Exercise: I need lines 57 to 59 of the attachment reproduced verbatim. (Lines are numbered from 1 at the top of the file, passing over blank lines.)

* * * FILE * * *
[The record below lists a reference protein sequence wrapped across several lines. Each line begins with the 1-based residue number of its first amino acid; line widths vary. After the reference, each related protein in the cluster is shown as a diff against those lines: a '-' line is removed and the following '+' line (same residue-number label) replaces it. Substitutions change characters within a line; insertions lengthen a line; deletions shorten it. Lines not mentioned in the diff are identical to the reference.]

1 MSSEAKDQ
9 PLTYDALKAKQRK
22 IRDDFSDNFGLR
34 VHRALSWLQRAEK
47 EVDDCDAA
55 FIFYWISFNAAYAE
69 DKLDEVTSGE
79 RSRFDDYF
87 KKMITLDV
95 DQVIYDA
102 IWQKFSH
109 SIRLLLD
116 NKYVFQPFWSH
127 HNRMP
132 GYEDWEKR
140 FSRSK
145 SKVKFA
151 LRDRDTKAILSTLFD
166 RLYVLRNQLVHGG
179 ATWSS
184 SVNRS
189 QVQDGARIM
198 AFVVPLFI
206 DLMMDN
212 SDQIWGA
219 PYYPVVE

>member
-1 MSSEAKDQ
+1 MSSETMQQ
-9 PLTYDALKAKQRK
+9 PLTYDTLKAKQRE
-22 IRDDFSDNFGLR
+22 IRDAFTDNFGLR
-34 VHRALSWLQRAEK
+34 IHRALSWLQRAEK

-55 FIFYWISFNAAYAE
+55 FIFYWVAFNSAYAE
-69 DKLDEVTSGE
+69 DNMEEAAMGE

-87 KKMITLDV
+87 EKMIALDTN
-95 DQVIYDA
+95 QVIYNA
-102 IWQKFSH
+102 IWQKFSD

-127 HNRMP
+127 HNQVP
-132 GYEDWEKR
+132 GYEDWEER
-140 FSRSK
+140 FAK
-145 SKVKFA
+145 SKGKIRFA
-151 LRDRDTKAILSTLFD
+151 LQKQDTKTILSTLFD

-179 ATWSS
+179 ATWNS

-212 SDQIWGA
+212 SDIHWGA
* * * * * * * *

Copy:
-179 ATWSS
+179 ATWNS

-212 SDQIWGA